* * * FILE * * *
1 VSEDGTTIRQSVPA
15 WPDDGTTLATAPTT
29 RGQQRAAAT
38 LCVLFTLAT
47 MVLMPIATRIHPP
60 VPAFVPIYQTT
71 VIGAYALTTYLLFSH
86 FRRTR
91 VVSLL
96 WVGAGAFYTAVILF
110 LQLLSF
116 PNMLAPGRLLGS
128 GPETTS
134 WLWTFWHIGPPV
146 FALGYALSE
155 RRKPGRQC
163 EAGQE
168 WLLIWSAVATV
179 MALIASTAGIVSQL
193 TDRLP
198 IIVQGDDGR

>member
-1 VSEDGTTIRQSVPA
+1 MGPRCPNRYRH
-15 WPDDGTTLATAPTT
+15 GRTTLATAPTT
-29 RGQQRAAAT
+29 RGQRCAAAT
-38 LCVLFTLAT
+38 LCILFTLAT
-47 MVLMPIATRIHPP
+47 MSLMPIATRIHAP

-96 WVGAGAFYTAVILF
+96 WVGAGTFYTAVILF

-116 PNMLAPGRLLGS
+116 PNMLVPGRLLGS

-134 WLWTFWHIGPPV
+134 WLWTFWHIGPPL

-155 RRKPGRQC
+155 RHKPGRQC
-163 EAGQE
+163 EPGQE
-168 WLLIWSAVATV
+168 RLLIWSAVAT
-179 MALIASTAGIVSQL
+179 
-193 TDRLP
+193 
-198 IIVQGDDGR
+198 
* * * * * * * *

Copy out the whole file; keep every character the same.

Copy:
1 VSEDGTTIRQSVPA
15 WPDDGTTLATAPTT
29 RGQQRAAAT
38 LCVLFTLAT
47 MVLMPIATRIHPP
60 VPAFVPIYQTT
71 VIGAYALTTYLLFSH
86 FRRTR
91 VVSLL
96 WVGAGAFYTAVILF
110 LQLLSF
116 PNMLAPGRLLGS
128 GPETTS
134 WLWTFWHIGPPV
146 FALGYALSE
155 RRKPGRQC
163 EAGQE
168 WLLIWSAVATV
179 MALIASTAGIVSQL
193 TDRLP
198 IIVQGDDGR

>member
-1 VSEDGTTIRQSVPA
+1 MGPRCPNRYRH
-15 WPDDGTTLATAPTT
+15 GRTTLATAPTT
-29 RGQQRAAAT
+29 RGQRCAAAT
-38 LCVLFTLAT
+38 LCILFTLAT
-47 MVLMPIATRIHPP
+47 MSLMPIATRIHAP

-96 WVGAGAFYTAVILF
+96 WVGAGTFYTAVILF

-116 PNMLAPGRLLGS
+116 PNMLVPGRLLGS

-134 WLWTFWHIGPPV
+134 WLWTFWHIGPPL

-155 RRKPGRQC
+155 RHKPGRQC
-163 EAGQE
+163 EPGQE
-168 WLLIWSAVATV
+168 RLLIWSAVAT
-179 MALIASTAGIVSQL
+179 
-193 TDRLP
+193 
-198 IIVQGDDGR
+198 